SEPTA’s smart-fare card will finally get a wide rollout on Regional Rail in May.

The SEPTA Key will be available to Regional Rail riders with weekly and monthly fare plans who board at stations in Zones One and Two starting May 1, SEPTA said Tuesday. Weekly and monthly Key cards were available starting last fall in Zones Three and Four.

Regional Rail riders who don’t yet have Key cards, or who wish to add a monthly or weekly plan, can do that starting Saturday through the sales offices at Jefferson, Temple University, Suburban, and 30th Street stations, or can set up the fare tool through the SEPTA Key website. University City station is not yet equipped to manage Key cards for Regional Rail.

The system still has some limitations. People who have their fare payments deducted pretax through their employers cannot use that service through SEPTA Key, said Leslie Hickman, SEPTA’s chief officer of revenue operations.

The Key-selling kiosks at Regional Rail and subway stops throughout the city also are not yet programmed to manage Regional Rail fares. She did not have more details on what work was needed to make the kiosks Key-compatible.

Key cards are not yet able to pay for single trips on Regional Rail for people who don’t use a weekly or monthly plan.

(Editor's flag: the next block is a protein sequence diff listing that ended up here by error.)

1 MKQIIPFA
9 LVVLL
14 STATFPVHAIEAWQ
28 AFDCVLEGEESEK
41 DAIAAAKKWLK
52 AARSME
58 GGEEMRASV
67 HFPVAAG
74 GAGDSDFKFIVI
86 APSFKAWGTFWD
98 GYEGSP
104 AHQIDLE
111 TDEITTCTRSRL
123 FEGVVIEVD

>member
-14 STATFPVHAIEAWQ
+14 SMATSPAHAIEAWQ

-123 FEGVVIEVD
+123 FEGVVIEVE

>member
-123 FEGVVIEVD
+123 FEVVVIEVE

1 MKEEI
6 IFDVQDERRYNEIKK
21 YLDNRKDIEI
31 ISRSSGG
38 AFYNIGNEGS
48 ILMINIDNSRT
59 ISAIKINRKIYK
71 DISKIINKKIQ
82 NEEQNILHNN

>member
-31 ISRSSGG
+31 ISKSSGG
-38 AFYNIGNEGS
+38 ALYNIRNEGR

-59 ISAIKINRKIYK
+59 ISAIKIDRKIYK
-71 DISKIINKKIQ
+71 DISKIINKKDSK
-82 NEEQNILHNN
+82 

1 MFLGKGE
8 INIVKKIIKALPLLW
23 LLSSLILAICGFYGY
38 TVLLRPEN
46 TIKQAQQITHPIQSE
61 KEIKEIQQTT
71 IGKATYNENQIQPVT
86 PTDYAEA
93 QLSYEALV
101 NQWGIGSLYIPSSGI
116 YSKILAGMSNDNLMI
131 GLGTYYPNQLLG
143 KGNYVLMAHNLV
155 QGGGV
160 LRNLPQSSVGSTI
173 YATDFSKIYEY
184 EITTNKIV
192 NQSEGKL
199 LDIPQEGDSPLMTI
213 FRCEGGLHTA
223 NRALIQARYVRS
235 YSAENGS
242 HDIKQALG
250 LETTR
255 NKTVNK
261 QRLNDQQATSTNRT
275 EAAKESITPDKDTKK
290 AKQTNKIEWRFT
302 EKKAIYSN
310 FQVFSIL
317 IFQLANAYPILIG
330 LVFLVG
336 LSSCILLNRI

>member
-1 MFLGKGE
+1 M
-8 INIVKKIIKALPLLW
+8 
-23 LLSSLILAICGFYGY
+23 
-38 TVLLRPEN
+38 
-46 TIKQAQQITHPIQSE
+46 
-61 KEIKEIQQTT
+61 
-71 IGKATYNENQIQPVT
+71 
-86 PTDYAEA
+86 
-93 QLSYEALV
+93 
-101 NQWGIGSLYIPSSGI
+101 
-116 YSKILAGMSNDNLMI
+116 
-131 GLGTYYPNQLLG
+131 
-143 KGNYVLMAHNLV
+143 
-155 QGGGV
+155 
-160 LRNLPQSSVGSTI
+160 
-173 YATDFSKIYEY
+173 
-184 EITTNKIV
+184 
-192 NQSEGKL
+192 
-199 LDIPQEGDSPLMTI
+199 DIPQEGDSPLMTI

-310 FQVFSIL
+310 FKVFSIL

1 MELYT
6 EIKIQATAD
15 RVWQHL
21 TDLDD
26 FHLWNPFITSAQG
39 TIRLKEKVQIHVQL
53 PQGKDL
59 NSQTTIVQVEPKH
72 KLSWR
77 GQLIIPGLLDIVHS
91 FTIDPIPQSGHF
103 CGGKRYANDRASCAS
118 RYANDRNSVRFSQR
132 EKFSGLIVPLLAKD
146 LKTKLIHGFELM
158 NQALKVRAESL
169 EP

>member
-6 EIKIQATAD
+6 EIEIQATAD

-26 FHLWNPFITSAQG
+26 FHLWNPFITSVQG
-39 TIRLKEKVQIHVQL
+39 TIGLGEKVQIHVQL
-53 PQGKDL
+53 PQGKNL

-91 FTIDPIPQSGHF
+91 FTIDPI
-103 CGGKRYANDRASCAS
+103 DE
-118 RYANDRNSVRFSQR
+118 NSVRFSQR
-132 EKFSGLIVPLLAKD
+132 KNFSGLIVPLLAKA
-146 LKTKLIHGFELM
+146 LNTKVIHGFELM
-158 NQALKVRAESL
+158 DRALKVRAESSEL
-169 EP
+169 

Hickman noted one complaint users have had about the Key system — its website — has improved. SEPTA introduced a version in March that she said is much easier to use than the earlier system.

The Key card has gradually become the primary fare implement for the city’s buses, trolleys, and subways since its rollout in 2016. Last year, SEPTA stopped selling tokens, making it the last major American city to let go of the classic transit fare coins. Eventually, it will replace all other fare systems.

Key became available to a select few Regional Rail riders last year through a pilot program.

About 2,000 Regional Rail riders out of about 63,000 are using Key, Hickman said, and she anticipated another 2,000 would likely join from Zones One and Two. Systemwide, there are 1.2 million Key cards in operation, used on 300 million trips, she said.

“We wouldn’t have been opening Zones One and Two, frankly, if Zones Three and Four weren’t going pretty well,” Hickman said.

Key was designed to introduce a unified, modern fare system for SEPTA, but the introduction has not been entirely smooth. The original contract was bid at $122 million, but delays and technical problems have raised the cost as of December by $50 million, not counting related expenses.

Getting a Key costs $4.95, plus an additional minimum $5 that goes toward fares, and advocates for the city’s poor have said the initial investment can be difficult for people with low incomes. The $4.95 cost also will go toward fares if the buyer registers the card within 30 days at https://beta.septakey.org/.